Unformatted text preview: 1) You are gm the data at the ﬁght for the tensile
test ofacyhndricalAlrudwithadiametEr at 123 ”Mm ham“)
mm and an initial 1&1ng uf50 8 mm Determine 0 507330
the:
15,100 50.902
2) Modulus ofelasnuty
b) “as“: strength 30.400 51.003
c) Loadatwhiehneckingbeginslooceur
d) Amumldfplarhcmiualalmddflsionn 38"“ 5”“
. 44,800 52.832
You do not need to graph anydnog In complete this prohlan
(15 pm.) 47,300 54.864
2) The most accurate way to determine E is by 463100 56396
graphing the data shown, then obtaining the 42,600 53420
slope of the initial linear pnrtiuu. We will take a
shortcut and just use the ﬁrst two points. This Frrlmne
yields:
(15,100 N)
_ z
A” £(12.8x10 ’ m)
E = _ —“ : 5.04x10‘" Po
A: 50.9027 50.8
50.8
(30,400 N)
A” 5(120x10’3 m)2
E = 7 = 4— = 5.91zr10‘° Po
A: 51.003 — 50.8
50.8 We will lake the average as 1: : 5.07x10“ 1):. h) The tensile strength is simply the maximum engineering stress that the
material can withstand. The maximum engineering stress mnespuuds tn the
maximum load, 47,300 N. Therefore: (47,300 N) TS : : 3.60x10' Po 5 123x104»: z
4( ) c) The load at which necking occurs is simply the maximum load, 47,300 N. d) For the ﬁrst data point given (F : 15,100 N), we are probably in the region of
elastic strain, so the plastil: strain is probably zero. We have already veriﬁed
this, by showing in part a) that the calculated E is the same fur the ﬁrst two
data points. ll'we had reached the nonlinear portion of the stressstrain
curve, where plastic strain becomes signiﬁcant, then the two calculations in
part a) wuuld have yielded different answers. 2) Asingle crystalofCu issubjectedloawnslle stress 050,000 psialoogdle [211]
lhrection. Iftheshpplame and slip dilectiuninthiscrystal are(l ll)and[mi] respectively, delmnine the resolved shear stress on his slip plane. (15 111.5.) Here we need to use equation (8.1) fur the resolved shear stress, but we also need to
use equation (3.5) to determine the cosine of the angles involved: lilo, +1}le + wlw2 cosﬁ:
H1+Nl+wl "1+V1+Wz
2 1+1 1+1 1 2 2
CGS¢=#=7=£=O.4TI
.jl4+1+1i1+1+1i JEJS 3
msr=w_;=ﬁ=nm .fi4+1+1I1+0+1§ _ JEJE 6 mini equation (0.1):
In : 0' (0501 1:052 5, = (50,000 psiXOATlXOJSQ) 6)
TR : 6800 psi 3) The graph 100,00
below “Emmi 90.00 _ 41155.10
stress (or ) against 80.00 _
Crack size (a) his 70 00
been obtained for an ' '
Al sample. Whatlstbe ‘5‘ 60.00 _
plane sumo mini 5 50.00 ,
roughurss ofthis : 40 00 7
material? The upper ' ' 30.00 ,
right point 15
(40,861) (15 p157) 20.00 . .102150 10.00 7 25 530 Assuming Y:1,We 0.00 o . ‘ ‘ ‘ ”'1 "mi“ 0 10 20 30 40
equation (9.11) in a
linear form: 1
a : Klr U—:
7! Thus this problem can be reduoed to ﬁnding the slope of the straight line obtained
by connecting the points above. Note that this goes approximately through the a) ,3 {1110‘5 lieu'1 origin. We will use the point (40,001) 0) determine the slope: ‘3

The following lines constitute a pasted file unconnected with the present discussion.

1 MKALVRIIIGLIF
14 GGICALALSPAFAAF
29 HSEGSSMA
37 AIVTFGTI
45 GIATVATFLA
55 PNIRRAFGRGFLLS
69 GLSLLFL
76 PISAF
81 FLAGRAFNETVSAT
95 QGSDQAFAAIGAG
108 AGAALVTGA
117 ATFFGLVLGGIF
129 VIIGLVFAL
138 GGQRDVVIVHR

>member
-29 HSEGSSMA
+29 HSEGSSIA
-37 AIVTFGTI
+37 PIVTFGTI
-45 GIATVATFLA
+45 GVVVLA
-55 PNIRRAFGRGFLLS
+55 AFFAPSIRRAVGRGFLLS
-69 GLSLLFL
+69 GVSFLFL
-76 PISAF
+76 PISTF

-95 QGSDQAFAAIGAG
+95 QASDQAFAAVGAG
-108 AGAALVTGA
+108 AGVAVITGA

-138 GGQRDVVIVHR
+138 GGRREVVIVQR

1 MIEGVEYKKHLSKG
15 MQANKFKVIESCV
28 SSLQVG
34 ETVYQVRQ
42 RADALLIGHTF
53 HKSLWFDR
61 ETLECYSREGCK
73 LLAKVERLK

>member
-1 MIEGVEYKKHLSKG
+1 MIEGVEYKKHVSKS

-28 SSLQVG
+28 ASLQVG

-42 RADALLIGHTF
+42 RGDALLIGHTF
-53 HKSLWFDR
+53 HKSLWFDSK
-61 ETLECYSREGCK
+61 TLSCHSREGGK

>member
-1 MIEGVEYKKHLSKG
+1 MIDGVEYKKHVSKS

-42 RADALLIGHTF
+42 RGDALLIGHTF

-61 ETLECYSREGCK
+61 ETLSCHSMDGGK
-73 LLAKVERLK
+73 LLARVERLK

d)
86.1 mm
40x10" Mm“ 3)
K1 , 5 75 5 ’
he . x10 MP1: —m a) b) C)
L, : 022 Maxim“ d) 4) FrmlheﬁglnebelanemmelbesuessWufordnsaﬂoy. (15m) 2 8 sue(Merl
E S S 3 38 538T ( lwo‘ﬂ swarms psi] «'5 649'CII2OOPFJ 104 10'I 1.0 Studydate creep rate [751le II)
We need In employ equation (9.11), convened In logarithm format: logsl = logKl + .rlloga Sim we are m interested in the .rliurliou energy, we rim simply rhuurr any ofthe three
arms slim. and choose two points mi lhrc rum. w. arbitrarilr Choose the middle Curve
(550°C) and read lun points from the mph. (Iowan) and ao“‘.00), Now We substitute
twice into the above quotient logs}, = llngl + nIoga'l legit” = lugll + "logo; Subtracting thetehroequltinus: 70.14+2.22 = olng E
20 n:4.4 5) Youmgiveu Illaltheﬂexutal snmgth efAersls Zﬂomxavohmle Election
porosity diam and muma atavolume haciidu pomsity arms, What isthe ﬂexuml strength ofnenpclmlls M203? (15 pts.) We want to employ equation (7.22), then solve the 2:2 linear equations based on the
two data [mink given: a}, 2 0° expknP) We should recugnize immediately that nunrpurons M103 corresponds to P : 0,
where as = Ila, so we only need to solve [or 60. Taking the In or both sides [or each
data point: lug)i :luarnl’l lug; =1ucr“ iﬂl’:
Subtracting these two equations: “[53]:H(Pi—Pr) “r:
Substituting:
200 MP
lu[—ll
: "(0.15 — 0.04)
100 MP0 10 = 6.301
Substituting hack into the ﬁrst of the 112 equations: In 200 MP1: : 11w, — (030110.04)
hm,l = 5.550 as = 257 MP0 In the following ﬁgure, the hlnizmtalline is referred to as: (S pls.)
a) Fatigue linril
h) Taughnss
c) Stress lange
d) Stress intensity factor
e) Impact strength m_ 3 § E in F  g 1110' E 103 10‘ 105 los 10’ :05 10° l0m mm IolaHuIe,N
(Insulinl: sale) (of For a polymer Llassilied as an elastnmer, as are strain increases: (5 pts.) The tangent modulus increases
The tensile strength decream
Themuglmess mm The ductility at failure decream which ofthe followmgmatenalshasmecbamral prepmathattypleallymythemosl
mlhlaupmnuemdiemgeumnmmmpmm? (SPE) Metals
Semiconductors
Comes
Mymeis 9) a)
b)
r)
d)
e) 10) I)
b)
I)
0)
EJ During two successive ilexonl sueugth lens of: brittle :emmic. the separation
distauee (L) between support poms was increased by 2: What cocci would this
hm an the measured ﬂmlml straigth(og)? (5 pm) localised by 2x
Demosedby 2x
locreased by 42:
Decreasedhy 4::
No eﬂxt When a mealelo'britde transition is observed with decreasing temperature, the
malainl'scryslnl rum“ is typically: (5 par.) Dlammld FCC BCC HCP None oflhe above ...
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 Spring '08
 Rasmussen

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